So while it’s still cool I keep our largest pots full. I order 5 pound bags of organic garbanzo beans, black beans, and pintos from the food co-op. Cooked and parceled out into jars, they’ll spare me from cooking beans (or buying beans) all summer. I make giant vats of stock, sauces, and  favorite dishes that’ll be easy to thaw as needed. This helps to fill our basement freezer, which was packed full last fall but now has plenty of space.

Spring stocking also has to do with accounting for what we canned and dried last year. I keep track in a not-so-organized way. It’s not easy to compensate for yearly fluctuations in production and use. Already 25 quarts of applesauce are gone, two dozen half pints of grape jelly gone, and 45 quarts of marinara sauce are almost gone while it appears we made too much salsa and way too much peach spread. I also have lots of dried tomatoes and zucchini (and what made me dry several gallon bags of chard?) Then there’s all the parching corn I grew, thinking surely I’d grind it for cornbread. Um, maybe twice. Clearly we’ll be eating more of what’s in ample supply.

It doesn’t matter. I cherish every last one of these cool spring evenings. Steam rising from pots on the stove make summer relaxation possible.

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Imagine An Energy Fingerprint

peace in tragedy, energy fingerprint, what we leave behind, act in crisis,

April is a month of unfurling blooms and songbird eggs hatching. A month of gray skies and rain. It’s a changeable month that promises new life.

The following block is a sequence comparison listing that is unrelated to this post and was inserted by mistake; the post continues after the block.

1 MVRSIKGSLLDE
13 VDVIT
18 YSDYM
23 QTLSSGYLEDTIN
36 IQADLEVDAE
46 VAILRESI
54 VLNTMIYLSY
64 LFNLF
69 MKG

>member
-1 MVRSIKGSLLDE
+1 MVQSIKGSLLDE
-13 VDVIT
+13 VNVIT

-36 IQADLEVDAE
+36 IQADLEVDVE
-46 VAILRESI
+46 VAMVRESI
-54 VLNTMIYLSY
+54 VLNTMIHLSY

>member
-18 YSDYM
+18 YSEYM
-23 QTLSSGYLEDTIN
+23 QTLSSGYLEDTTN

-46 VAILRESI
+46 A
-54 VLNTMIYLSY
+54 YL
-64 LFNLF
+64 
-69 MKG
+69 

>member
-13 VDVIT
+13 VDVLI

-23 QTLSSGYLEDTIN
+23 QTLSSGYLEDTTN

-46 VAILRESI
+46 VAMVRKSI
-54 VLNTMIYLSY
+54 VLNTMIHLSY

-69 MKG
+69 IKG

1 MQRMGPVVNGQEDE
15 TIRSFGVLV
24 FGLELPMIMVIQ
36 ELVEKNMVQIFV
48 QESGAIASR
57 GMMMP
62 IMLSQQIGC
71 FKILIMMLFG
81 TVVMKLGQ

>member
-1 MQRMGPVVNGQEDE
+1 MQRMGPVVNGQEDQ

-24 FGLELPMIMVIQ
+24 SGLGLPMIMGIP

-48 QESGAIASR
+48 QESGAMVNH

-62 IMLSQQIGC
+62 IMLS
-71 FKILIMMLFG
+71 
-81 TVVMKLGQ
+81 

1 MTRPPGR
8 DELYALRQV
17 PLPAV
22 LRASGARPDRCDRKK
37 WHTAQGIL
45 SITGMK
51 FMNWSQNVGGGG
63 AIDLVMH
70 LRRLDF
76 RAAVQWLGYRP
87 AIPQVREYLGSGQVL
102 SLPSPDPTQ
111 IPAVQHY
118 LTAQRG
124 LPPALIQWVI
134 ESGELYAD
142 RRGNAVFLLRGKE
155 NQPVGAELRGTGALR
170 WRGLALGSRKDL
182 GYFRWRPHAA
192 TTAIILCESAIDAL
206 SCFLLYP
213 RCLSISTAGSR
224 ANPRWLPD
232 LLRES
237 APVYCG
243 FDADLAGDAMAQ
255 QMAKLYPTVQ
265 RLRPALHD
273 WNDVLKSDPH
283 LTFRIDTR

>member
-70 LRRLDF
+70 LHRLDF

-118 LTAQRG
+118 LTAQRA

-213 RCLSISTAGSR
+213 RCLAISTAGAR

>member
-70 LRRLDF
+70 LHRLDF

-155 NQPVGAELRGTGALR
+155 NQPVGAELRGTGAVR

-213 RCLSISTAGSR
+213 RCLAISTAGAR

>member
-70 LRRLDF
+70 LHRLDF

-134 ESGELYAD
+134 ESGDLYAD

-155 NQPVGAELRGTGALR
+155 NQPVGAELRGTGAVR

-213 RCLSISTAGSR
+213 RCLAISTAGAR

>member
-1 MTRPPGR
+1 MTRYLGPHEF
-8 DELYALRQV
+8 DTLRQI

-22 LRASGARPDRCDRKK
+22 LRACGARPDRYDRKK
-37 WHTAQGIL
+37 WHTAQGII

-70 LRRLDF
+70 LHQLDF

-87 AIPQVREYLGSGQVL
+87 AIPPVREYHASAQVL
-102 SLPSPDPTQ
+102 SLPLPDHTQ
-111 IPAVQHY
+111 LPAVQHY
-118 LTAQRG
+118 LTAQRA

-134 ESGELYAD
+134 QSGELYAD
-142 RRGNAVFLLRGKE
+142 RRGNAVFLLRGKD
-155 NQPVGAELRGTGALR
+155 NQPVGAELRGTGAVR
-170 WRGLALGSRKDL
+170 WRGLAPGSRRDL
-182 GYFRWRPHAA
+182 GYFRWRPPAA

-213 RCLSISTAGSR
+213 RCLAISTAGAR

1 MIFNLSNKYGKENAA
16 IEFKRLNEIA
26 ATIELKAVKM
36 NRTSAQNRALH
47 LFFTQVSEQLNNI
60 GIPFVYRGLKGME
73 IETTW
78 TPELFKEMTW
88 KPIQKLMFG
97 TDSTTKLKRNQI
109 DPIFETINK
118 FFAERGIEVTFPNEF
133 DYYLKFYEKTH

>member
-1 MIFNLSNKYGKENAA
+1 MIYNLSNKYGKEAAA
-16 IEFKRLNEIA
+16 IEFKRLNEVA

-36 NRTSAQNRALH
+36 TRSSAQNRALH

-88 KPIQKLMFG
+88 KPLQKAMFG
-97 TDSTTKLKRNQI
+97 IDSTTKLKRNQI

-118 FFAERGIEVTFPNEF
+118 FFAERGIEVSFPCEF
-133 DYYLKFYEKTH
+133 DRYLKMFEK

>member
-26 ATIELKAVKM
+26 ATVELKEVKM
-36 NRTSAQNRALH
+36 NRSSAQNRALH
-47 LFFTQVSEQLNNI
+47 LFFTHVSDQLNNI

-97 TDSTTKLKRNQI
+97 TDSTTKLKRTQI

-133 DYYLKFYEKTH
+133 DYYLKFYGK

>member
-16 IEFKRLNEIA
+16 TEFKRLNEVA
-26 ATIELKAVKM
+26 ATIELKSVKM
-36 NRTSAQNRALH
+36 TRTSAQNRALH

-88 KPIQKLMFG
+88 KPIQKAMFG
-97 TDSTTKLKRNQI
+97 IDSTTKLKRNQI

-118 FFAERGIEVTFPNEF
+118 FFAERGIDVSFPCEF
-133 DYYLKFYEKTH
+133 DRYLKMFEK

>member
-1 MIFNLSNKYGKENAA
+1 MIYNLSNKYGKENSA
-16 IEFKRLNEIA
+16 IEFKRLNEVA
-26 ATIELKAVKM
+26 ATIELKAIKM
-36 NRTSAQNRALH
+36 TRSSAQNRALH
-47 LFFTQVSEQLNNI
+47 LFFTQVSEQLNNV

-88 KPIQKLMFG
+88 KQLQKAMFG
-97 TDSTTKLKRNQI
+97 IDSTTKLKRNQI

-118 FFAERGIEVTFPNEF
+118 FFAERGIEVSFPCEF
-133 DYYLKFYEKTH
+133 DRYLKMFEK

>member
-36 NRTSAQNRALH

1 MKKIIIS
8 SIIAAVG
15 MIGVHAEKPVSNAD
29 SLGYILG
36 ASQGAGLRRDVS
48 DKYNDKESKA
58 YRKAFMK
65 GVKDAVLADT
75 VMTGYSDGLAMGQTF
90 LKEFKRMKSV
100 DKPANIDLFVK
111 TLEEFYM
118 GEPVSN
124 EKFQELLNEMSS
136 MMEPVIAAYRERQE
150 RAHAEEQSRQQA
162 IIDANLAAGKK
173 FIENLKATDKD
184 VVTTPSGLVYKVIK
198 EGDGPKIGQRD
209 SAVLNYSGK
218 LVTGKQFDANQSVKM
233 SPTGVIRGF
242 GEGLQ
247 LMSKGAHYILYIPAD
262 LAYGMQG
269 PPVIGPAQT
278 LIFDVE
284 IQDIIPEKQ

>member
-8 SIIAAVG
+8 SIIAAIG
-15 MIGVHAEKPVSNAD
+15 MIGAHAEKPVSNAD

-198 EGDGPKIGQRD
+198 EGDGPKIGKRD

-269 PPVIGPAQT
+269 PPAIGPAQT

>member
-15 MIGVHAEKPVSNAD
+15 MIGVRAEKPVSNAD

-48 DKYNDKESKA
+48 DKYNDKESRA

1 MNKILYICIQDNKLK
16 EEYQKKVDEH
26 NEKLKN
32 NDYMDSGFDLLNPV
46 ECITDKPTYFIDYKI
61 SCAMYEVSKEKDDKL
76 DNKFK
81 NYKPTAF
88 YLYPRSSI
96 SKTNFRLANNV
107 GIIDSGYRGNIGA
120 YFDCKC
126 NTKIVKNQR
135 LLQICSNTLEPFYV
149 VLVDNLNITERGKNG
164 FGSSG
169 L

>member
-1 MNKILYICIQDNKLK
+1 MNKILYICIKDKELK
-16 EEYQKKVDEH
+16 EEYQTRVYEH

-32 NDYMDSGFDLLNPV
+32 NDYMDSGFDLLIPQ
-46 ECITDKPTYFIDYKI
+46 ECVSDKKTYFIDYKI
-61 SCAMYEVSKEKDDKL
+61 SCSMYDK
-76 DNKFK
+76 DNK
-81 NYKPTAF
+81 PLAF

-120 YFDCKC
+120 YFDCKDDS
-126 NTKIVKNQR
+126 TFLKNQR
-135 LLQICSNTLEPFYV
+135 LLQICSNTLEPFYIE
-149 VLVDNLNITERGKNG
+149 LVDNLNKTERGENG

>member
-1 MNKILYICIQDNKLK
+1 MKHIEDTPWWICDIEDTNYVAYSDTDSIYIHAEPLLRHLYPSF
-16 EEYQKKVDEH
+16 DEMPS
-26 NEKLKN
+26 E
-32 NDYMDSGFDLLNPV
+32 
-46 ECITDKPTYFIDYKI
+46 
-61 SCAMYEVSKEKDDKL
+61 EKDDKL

Not entirely. A friend said, “What is it about mid-April that brings so much tragedy?” She was referring to the bombing at the Boston Marathon but she had plenty of evidence. Just in the U.S. alone:

April 15

- Abraham Lincoln assassinated

- Titanic sank - Great Mississippi Flood (1927, worst flood in US history)

April 16

- VA Tech shooting

April 18

- 1906 earthquake in San Francisco

April 19

- Lethal end of the Branch Davidian standoff

- Oklahoma City bombing

April 20

- Columbine school shooting

- Deepwater Horizon explosion

Horrific events, every one. It’s entirely natural that our attention is drawn to such disasters, especially as they’re happening. Way back in prehistory, those who paid close attention to every detail when someone was attacked by a predator were more likely to avoid the same fate. Their bodies and minds were primed with vividly awful but useful information, hence they survived and passed along those disaster-attentive genes. These days, our attention is pulled toward all sorts of disasters, although the information isn’t useful in the same way. Too much attention to what’s wrong in the world, and we’re likely to end up with Mean World Syndrome.

Threat also compels us to engage our full potential, to “rise to the occasion” whatever it might be. No wonder that those who want us to marshall our resources for their own purposes try to convince us there’s a grave threat. This is done by football coaches trying to motivate teams as well as political pundits spewing angry conspiracy theories, because it works.

But rising to our full potential means we humans pull together in a crisis. Author Rebecca Solnit takes a close look at disasters including earthquakes, floods, and explosions in her book A Paradise Built in Hell: The Extraordinary Communities That Arise in Disaster. She finds tragedy and grief, but something else too, something rarely noticed. During and after these horrific crises there shines from the wreckage something extraordinary. People rise up as if liberated, regardless of their differences, to act out of deep regard for one another. They improvise, coordinate, create new social ties, and pour themselves into work that has no personal gain other than a sense of meaning. Such people express strangely transcendent feelings of joy, envisioning a greater and more altruistic community in the making. Even those suffering the most horrific misfortune often turn around to aid others and later remember it as the defining moment of their lives. This is a testament to the human spirit, as if disaster cracks us open to our better selves. As Solnit says, “The possibility of paradise is already within us as a default setting.”